This 8.8 mile hike takes you past Madison Spring Hut and up to the summit of majestic Mt. Madison. The Valley Way Trail is known for being one of the safer, more protected routes into the heart of the White Mountains. While the terrain is less extreme than other trails in the area, the hike still requires a little over 4,100 feet of climbing. It’s a tough hike, but the views make it well worth the effort.
My top goal for our 2014 New Hampshire trip was to hike up Mt. Madison. We both went to James Madison University and have worked there for years, so it only seemed fitting to take on the mountain that shared a name with our college. I even wore JMU Dukes gear almost like the guy that goes to a concert wearing a t-shirt for the band’s previous tour to show his super-fandom.
We started out the day on a rough note. Christine had put her hiking shoes and socks in the back of our car, so she could wear sandals on the car ride up. When we pulled over at one point, we realized one of our Camelbak tubes had pressed open and leaked all over the car, soaking her shoes and socks. We debated about if we would have been able to even do the hike in fear of blisters, but Christine decided to push forward.
There are a lot of ways up Mt. Madison, but in our research we found the most popular way was to make our approach by going up the Valley Way trail. We parked at the large Appalachia parking lot (which was so full we needed to park on the road) directly on US-2. We were worried there would be so many people on the trail, but this parking lot holds the beginnings of lots of trails that lead up to many peaks (including Mt. Adams and Mt. Quincy Adams).
The trail starts off from the back of the parking lot. The trail branches off in different directions but follow the signs for the Valley Way trail. The trail begins relatively flat and easy walking, as it runs along Snyder Brook. There were a few places where we could get some nice stream views and even a glimpse at the picturesque Tama Falls at .4 miles. At .7 miles, you reach another large junction, but continue to follow the signs to the Valley Way trail. The trail then begins the steeper uphill climb. Overall, I felt that the trail, while very rocky was not as steep and rocky as some of the other trails in the White Mountains. There is a relentless amount of climbing and many rocks to navigate, but it wasn’t as grueling on my feet as some hikes in New Hampshire have felt to me. At 3.0 miles, the trail gets very steep and rocky (often filled with larger small boulder-sized rocks to hoist onto) and will remain so until you reach the Madison Spring Hut at 3.8 miles. If you’re interested in camping on the mountain, but don’t want to stay at the hut, the Valley Way tentsite is at mile 3.1 on this hike.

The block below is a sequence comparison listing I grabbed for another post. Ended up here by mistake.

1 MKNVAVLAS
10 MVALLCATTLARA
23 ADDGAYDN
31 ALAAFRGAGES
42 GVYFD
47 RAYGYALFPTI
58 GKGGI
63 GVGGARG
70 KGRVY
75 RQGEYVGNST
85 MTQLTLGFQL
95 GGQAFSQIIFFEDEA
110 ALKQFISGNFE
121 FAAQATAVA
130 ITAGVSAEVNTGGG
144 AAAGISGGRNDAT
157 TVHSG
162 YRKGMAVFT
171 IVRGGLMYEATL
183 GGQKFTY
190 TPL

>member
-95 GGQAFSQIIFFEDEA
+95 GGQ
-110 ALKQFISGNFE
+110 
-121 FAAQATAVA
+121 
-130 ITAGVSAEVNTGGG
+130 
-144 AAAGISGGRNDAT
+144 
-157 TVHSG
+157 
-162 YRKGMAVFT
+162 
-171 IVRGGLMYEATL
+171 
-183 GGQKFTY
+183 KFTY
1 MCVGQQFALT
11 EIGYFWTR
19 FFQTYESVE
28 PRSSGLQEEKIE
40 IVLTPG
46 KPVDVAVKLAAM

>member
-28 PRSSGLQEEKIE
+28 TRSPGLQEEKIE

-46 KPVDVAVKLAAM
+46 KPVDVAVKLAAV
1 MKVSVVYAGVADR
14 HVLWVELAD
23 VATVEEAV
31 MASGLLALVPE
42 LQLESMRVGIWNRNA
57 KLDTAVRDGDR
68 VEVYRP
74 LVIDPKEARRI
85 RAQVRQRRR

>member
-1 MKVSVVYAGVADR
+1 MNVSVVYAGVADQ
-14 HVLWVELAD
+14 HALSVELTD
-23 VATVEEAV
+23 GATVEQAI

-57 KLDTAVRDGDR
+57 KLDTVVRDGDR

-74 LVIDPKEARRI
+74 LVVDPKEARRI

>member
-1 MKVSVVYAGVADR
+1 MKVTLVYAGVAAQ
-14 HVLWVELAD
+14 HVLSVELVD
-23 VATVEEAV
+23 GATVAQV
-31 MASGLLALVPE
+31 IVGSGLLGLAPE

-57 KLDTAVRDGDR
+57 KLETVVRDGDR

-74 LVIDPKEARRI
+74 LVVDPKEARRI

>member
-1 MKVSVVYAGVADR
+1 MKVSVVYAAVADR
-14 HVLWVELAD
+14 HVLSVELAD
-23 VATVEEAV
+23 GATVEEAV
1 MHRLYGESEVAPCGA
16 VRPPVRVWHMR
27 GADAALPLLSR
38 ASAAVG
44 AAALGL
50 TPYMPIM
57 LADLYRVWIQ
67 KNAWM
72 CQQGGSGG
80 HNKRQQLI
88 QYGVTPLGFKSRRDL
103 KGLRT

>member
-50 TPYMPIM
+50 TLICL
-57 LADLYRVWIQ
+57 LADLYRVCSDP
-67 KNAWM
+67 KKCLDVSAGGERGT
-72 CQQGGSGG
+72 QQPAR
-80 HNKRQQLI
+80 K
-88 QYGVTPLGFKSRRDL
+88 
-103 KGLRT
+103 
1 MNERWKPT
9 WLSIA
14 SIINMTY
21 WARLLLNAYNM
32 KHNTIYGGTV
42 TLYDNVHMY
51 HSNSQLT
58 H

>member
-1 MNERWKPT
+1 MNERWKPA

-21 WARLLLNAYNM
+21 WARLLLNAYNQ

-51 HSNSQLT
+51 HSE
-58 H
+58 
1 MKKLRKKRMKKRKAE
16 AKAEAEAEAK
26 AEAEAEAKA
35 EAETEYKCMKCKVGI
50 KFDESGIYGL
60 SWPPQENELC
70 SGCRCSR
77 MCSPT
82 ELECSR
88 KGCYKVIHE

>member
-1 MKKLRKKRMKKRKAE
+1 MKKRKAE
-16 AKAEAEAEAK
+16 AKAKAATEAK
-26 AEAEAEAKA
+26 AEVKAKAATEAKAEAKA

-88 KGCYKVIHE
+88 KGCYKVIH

Once we arrived at the hut, we saw there were a couple of ways up to the summit of Mt. Madison. At this point, we were above treeline, so we saw the rocky summit up above us. I went in and found one of the Croo members and she told me the Osgood Trail had the most direct route and was a little easier than making our way via the Watson Path. The final ascent up to Mt. Madison was .5 miles along the Osgood Trail (which is also the Appalachian Trail in this area). You basically needed to walk acrpss large boulders, following cairns along the way until you reached the summit. When you are above treeline, the summits of mountains seem so close to reach, but it is very misleading. As we climbed up, we looked back and saw the hut shrink with each step, finally giving us some perspective of how far we had come. We stayed a while at the summit. The views were breathtaking and you could see for miles all around. It definitely was one of the most beautiful scenes I have witnessed hiking and to realize the work we had put in to attain the peak, made it feel even more worthwhile.